The scope of this book is staggering; Churchill covers the important events that take place and shape Britain from the pre-Roman Celtic era to the end of the medieval ages. We get to see the vicious Celtic stands against the invading Romans, the desperate circumstances created by the fall of the Roman Empire, and the establishment o
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Stephen
I love Churchill and find him to be perhaps the most fascinating person to ever live, so I read this eagerly. It didn't quite live up to my hopes.

The good. The prose is excellent, as I would expect. I loved that it revealed a lot about Churchill's bias in its attention to some things (Joan of Arc gets a lot of play) and virtually ignored others (plague anyone?). That's part of the beauty of it though. I read it less as a history, as should you, and more as a glimpse into a few stories about Bri
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Richard Olney
What i enjoyed the most about this book was the way it was written. The edition i read was first published in 1956, the world was recovering from the Second World War, and, at least according to Sir Winston, Britain was still great. Especially after the Conqueror, this is a "Kings and Queens" history, a military history and unquestionably a history of England. The author is looking for clues to how Britain would become at the time of writing in the distant past; he makes much more of Magna Carta ...more
Tim
Sep 03, 2011 Tim rated it really liked it  ·  review of another edition
Shelves: british-history
Winston friggin' Churchill! Seriously, this guy must have hired people to just do great stuff in his name. There's no way someone could accomplish so much in one lifetime. This series of British history was begun in the 30s, put on hold for about a decade while Mr. Churchill beat up the nazis, and finished afterward. He has such a fun writing style. He can be as over the top as enteretaining. To quote from Chapter Five "England" about the end of the Roman occupation and beginning of Anglo-Saxon ...more
Troi
Sep 20, 2013 Troi rated it really liked it  ·  review of another edition
I read this book because I wanted to fill in the gaps in my knowledge on the period from Roman occupation of Britain though King Henry the VIII for a course I teach. The sections on the Roman occupation and the Viking invasions were exactly what I was looking for. After that, however, I found myself getting a little distracted as the book plowed through one monarchy after another, though I did learn a lot about the kings. I think if more socio-culutral history had been included, it would have be ...more
David Huff
Mar 20, 2016 David Huff rated it it was amazing  ·  review of another edition
Shelves: audio-book
Hard to add anything to the many great reviews I read, and as soon as I completed this Volume I kept right on going to Volume II ...... Churchill had such eloquence and insight, and he certainly knew his history. This was an interesting, rich tour through fifteen hundred years of history, covering England, Scotland, Wales, Ireland, and a bit of France. I learned much about the Plantagenet kings that I never knew, and also gained a new appreciation for just how much history is filled with wars, a ...more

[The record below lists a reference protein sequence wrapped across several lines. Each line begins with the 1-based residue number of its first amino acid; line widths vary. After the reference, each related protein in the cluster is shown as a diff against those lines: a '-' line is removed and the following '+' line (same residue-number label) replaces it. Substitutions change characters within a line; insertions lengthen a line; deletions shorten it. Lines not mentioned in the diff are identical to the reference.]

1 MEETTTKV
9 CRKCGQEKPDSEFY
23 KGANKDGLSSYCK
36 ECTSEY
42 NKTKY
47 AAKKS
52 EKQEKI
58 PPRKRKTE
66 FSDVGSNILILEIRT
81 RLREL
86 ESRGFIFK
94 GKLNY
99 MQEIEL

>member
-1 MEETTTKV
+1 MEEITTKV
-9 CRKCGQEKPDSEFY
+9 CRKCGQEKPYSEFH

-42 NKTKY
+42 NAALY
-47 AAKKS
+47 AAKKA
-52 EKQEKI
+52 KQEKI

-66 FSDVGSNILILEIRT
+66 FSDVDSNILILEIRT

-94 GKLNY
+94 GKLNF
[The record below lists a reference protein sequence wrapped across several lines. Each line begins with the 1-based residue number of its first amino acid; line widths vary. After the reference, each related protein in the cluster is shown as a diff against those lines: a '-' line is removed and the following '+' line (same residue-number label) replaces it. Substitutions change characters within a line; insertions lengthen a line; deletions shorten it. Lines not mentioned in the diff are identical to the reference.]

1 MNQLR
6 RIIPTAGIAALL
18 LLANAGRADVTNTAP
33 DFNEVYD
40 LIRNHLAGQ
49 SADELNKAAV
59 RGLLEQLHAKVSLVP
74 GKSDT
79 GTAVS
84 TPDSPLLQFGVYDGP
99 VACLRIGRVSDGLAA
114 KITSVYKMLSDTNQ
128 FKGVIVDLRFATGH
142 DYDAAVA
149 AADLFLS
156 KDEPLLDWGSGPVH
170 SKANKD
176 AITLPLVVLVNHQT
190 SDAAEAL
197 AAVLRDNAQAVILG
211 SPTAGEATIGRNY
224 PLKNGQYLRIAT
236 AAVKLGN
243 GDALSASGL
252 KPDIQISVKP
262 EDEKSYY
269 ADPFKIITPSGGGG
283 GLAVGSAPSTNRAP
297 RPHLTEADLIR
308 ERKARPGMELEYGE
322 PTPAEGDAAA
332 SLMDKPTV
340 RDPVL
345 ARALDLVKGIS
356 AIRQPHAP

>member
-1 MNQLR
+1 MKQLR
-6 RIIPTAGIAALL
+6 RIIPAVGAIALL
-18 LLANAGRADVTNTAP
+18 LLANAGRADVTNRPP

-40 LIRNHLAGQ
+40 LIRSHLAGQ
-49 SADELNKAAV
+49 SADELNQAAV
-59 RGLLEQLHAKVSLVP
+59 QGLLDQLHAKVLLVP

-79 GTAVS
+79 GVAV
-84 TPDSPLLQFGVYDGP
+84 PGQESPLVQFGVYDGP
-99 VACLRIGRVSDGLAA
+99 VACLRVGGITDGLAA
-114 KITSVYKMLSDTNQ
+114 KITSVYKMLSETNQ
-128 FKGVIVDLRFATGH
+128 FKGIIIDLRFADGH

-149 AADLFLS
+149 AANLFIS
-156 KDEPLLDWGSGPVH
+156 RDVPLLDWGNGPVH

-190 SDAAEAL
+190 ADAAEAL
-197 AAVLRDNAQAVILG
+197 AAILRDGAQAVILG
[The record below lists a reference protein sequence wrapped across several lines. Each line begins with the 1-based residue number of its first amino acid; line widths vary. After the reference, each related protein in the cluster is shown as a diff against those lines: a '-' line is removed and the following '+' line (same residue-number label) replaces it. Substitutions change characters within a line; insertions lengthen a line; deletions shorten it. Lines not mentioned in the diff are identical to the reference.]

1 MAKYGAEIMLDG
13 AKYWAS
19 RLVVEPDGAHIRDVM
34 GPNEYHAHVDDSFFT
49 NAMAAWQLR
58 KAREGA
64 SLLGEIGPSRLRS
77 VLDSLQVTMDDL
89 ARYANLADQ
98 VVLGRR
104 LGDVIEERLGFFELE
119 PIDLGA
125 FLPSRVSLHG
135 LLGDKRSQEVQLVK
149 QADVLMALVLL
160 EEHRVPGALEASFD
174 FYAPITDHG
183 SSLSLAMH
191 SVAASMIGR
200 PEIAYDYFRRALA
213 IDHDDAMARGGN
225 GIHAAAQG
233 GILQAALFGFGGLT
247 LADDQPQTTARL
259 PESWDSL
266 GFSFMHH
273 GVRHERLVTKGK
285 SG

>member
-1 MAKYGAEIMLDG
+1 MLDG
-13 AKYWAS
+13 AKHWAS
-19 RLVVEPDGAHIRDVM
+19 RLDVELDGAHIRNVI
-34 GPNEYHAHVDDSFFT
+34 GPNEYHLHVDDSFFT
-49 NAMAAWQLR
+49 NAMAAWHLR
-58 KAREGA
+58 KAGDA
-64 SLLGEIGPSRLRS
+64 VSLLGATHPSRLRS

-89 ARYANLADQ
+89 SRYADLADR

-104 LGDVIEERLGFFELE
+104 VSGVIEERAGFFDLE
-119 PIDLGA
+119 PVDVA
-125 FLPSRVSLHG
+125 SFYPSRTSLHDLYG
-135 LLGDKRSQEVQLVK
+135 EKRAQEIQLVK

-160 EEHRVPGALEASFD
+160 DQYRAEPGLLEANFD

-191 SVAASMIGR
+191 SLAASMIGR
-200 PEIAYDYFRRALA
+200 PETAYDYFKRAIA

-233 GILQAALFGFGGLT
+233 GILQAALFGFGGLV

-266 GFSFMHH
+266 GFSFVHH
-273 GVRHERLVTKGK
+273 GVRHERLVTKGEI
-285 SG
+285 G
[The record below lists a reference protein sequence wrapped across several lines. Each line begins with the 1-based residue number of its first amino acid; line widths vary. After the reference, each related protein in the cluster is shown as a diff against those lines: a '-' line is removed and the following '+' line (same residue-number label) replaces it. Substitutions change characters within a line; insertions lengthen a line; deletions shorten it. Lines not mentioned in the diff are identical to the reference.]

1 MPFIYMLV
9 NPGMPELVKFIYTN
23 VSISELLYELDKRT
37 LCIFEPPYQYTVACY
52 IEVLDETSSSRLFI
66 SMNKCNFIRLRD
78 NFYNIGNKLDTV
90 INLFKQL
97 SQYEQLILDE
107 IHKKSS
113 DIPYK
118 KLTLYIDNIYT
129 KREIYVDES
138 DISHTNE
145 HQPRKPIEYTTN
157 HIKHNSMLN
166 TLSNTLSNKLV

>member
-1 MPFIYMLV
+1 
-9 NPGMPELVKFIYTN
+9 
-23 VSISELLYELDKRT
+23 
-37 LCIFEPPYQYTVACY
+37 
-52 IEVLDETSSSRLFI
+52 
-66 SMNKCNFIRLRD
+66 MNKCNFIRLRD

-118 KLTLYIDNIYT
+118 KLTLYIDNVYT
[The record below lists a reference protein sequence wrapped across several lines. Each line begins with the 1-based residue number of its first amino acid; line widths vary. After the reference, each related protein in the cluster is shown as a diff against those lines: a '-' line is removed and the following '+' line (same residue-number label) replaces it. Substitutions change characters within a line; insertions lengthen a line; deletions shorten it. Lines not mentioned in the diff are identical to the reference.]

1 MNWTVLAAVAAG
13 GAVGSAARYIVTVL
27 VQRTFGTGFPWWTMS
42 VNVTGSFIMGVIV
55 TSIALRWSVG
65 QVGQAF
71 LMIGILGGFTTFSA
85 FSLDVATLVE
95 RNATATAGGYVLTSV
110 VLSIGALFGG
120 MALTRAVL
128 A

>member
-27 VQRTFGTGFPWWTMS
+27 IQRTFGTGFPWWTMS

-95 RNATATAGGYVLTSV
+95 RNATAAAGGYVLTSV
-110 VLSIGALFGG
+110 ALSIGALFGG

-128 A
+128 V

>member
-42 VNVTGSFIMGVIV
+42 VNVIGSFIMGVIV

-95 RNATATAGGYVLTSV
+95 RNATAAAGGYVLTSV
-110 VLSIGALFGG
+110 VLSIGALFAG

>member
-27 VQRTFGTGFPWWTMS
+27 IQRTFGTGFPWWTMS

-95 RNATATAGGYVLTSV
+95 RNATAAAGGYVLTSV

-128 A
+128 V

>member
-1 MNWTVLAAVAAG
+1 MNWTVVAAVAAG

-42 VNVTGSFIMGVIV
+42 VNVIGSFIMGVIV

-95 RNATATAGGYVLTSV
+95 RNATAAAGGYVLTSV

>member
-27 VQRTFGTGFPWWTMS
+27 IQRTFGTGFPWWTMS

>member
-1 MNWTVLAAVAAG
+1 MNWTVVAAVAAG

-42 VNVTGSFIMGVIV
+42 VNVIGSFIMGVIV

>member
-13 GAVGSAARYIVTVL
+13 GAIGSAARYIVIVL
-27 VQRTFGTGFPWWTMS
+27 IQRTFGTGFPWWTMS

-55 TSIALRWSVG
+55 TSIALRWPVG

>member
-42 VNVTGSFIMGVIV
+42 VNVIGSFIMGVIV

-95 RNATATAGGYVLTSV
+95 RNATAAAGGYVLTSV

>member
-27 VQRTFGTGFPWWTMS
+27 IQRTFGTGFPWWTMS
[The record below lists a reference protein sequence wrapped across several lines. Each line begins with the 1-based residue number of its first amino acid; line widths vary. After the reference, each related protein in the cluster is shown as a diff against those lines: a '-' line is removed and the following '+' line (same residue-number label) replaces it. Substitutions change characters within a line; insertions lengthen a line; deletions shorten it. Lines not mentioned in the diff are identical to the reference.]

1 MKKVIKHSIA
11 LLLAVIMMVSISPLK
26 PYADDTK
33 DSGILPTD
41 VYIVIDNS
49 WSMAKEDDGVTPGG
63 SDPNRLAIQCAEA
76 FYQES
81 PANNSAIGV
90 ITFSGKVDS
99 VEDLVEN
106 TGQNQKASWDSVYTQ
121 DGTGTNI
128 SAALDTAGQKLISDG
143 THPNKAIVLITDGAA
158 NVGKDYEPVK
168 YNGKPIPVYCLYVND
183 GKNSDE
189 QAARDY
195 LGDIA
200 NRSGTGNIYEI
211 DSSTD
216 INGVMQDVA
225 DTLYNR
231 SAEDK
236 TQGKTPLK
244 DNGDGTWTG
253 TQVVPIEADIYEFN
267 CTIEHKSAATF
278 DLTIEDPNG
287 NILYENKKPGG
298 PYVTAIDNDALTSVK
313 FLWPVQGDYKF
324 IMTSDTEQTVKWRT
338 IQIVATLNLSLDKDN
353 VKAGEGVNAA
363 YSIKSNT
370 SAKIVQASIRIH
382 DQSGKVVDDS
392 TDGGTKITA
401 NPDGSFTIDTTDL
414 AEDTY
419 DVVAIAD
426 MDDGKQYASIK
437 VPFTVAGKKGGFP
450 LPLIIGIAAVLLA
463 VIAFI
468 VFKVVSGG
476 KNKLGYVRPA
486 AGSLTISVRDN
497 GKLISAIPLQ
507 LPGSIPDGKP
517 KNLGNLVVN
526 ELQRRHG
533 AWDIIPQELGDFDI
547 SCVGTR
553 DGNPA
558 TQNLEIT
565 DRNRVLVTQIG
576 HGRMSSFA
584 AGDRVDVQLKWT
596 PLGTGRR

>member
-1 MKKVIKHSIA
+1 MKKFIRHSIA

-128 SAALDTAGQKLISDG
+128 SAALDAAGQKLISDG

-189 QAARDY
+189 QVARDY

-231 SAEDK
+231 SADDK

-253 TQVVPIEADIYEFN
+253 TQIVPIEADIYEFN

John
Jan 19, 2011 John rated it liked it  ·  review of another edition
On a scale of 1 - 5

Clarity/Consistency 2 - I found myself getting confused numerous times because on numerous occasions rather than outright say things, he would make the reader read between the lines, or put things in terms that did not make sense to me. Overall structure was mostly but not totally sequential.

Rationality 5 - I found no fallacies.

Creativity 4 - He makes the reader read between the lines, which was quite witty at times (when it made sense to me).

Narrative 4 - There was a fair a
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Amber
This first volume covers through the reign of Richard III (1485). I enjoyed much of it, and parts were really interesting... but it was slow-moving for me, probably largely because of my own ignorance of British history. Churchill assumes a higher level of knowledge than I possessed, not only of the history of early Britain, but also of the geography. There are a few maps and charts, but more would have been helpful for me, as well as more background information. At times I had to do additional ...more
Lance Houser
As someone else pointed out, this work would be more aptly named something like "A History of the Government of England." Of course it is the first volume of a four volume history. Mostly it is a chronicle of kings, nobles and their fights.

As far as the English speaking part goes, the history begins long before even Old-English was spoken in Britain. If you are looking for something about the history and formation of English language and culture, this is not the book for you. It skips over any
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Sir Winston Leonard Spencer-Churchill, KG, OM, CH, TD, FRS, PC (Can) was a British politician who served as Prime Minister of the United Kingdom from 1940 to 1945, and again from 1951 to 1955. A noted statesman, orator and strategist, Churchill was also an officer in the British Army. A prolific author, he won the Nobel Prize in Literature in 1953 for his own historical writings, "for his mastery ...more
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A History of the English-Speaking Peoples (4 books)
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“And wherever men are fighting against barbarism, tyranny, and massacre, for freedom, law, and honour, let them remember that the fame of their deeds, even though they themselves be exterminated, may perhaps be celebrated as long as the world rolls round.” 71 likes
“The Roman world, like an aged man, wished to dwell in peace and tranquillity and to enjoy in philosophic detachment the good gifts which life has to bestow upon the more fortunate classes. But new ideas disturbed the internal conservatism, and outside the carefully guarded frontiers vast masses of hungry, savage men surged and schemed. The essence of the Roman peace was toleration of all religions and the acceptance of a universal system of government. Every generation after the middle of the second century saw an increasing weakening of the system and a gathering movement towards a uniform religion. Christianity asked again all the questions which the Roman world deemed answered for ever, and some that it had never thought of.” 1 likes